Minneapolis The Twins played game No. 111 of the 2006 season on Aug. 7. It was a 9-3 loss in Detroit. This dropped the Twins to 65-46, putting them a robust 101â2 games behind the Tigers and a half-game behind the Chicago White Sox in the American League Central.
The Twins had been on 40-13 run to reach that record. They finished 31-20 in the final 51 games and passed the Tigers on the last day of the season to win the division.
The Twins played game No. 111 of the 2008 season Sunday at the Metrodome. It was a 6-2 victory over Cleveland that put the Twins at 62-49 and in first place by a half-game over the White Sox and seven games over Detroit.
The Twins have been on a 30-14 run to reach this position. The White Sox and the Tigers are facing enough issues that it seems unlikely the Twins would require another 31-20 finish to claim the Central.
Clearly, these Twins are in better position in the standings and in quality of competition than was the case two years ago, and there's another comparison that could favor this group:
The losing pitcher in Game 111 for the '06 Twins was Francisco Liriano. Three days later, he went on the disabled list because of a sore elbow. He underwent Tommy John surgery three months later.
The winning pitcher in Game 111 on Sunday was Liriano. This was the first time in precisely two full seasons that he took the mound fully prepared to pitch in a big-league game.
Back in 2006, he returned for a three-inning start in September before leaving because the elbow pain returned. He missed the 2007 season and did not open this season with the Twins.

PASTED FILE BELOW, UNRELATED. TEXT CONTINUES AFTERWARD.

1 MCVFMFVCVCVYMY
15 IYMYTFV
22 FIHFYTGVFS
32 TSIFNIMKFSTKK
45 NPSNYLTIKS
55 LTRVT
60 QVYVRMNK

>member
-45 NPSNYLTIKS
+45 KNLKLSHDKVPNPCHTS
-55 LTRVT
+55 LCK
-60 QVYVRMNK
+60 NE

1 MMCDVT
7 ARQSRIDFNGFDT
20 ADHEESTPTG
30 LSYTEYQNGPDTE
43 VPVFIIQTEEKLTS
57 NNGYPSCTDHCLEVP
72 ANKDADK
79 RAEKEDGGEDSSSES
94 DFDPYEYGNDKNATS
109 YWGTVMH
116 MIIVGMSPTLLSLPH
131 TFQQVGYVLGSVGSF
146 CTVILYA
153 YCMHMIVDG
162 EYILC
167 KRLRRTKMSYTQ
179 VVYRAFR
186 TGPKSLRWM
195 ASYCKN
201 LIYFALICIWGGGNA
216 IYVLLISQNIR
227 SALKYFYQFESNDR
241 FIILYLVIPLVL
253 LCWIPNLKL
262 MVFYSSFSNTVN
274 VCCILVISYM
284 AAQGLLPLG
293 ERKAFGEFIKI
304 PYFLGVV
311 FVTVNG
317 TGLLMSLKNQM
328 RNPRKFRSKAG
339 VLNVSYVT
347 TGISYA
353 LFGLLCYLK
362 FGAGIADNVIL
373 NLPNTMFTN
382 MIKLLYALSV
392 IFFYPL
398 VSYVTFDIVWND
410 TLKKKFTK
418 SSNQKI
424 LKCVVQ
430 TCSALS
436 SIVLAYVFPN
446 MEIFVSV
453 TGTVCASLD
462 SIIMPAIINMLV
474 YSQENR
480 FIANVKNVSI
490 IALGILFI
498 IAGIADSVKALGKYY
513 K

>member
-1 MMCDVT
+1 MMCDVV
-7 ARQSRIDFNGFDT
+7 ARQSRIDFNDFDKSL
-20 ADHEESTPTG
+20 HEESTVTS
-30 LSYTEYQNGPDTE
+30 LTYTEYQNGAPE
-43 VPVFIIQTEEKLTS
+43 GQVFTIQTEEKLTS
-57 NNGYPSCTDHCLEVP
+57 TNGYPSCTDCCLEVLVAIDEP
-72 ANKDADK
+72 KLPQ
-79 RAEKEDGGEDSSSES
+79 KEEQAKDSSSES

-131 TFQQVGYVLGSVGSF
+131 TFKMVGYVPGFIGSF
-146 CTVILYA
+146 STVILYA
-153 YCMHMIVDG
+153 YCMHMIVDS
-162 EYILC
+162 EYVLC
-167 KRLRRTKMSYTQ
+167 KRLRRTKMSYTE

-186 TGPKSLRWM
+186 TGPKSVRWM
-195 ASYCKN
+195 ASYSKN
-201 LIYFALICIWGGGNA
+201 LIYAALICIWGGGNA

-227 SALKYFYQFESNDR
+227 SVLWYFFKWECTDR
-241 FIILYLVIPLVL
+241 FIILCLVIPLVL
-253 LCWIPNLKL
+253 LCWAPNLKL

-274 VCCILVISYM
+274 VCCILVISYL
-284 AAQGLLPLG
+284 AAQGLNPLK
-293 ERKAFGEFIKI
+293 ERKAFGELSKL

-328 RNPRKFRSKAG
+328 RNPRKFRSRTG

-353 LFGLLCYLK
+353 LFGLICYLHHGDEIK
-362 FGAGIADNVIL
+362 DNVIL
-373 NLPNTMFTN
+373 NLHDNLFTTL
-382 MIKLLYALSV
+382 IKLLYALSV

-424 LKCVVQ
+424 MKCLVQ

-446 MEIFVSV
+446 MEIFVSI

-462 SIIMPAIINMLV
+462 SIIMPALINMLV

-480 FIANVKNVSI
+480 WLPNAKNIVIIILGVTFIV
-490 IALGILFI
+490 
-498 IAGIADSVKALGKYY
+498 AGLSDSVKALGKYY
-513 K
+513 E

Against sound judgment, the Twins recalled Liriano to replace an injured Kevin Slowey for three April starts.
"He didn't have anything," said manager Ron Gardenhire, meaning the Liriano of April was without control, velocity or movement with his pitches.
He went back to Class AAA Rochester. He was there for 17 starts, a 10-2 record and a 3.16 ERA before returning Sunday.
There were a couple of important discoveries: A) Liriano still needs work in getting his fastball to catch a hunk of the plate rather than a slice of a batter's box; and B) big-league hitters have about the same fondness for hitting his slider as was the case when he was baseball's pitching phenomenon for 21â2 months in 2006.
"The slider was 89 to 91 (miles per hour ) in 2006, and it took an unbelievable dive," Gardenhire said. "Now, the slider is 83 to 86, but the movement is still great."
The tradeoff in those lost 5 mph is that on Sunday it didn't make you cringe to see Liriano torque his left arm and elbow to get the ferocious combination of speed and down thrust.
Sunday's slider wasn't the freaky, unhittable pitch of 2006, but Gardenhire offered this accurate summation: "It's still better than most."
Liriano finished with six scoreless innings in his first big-league victory since July 23, 2006.
And who knows? Two years later, a Liriano on the comeback trail could make the Twins that much tougher to handle than a 2006 division winner that functioned without Liriano for its final 51 games.
Then again, that other lefty, that Johan fellow, isn't around here anymore.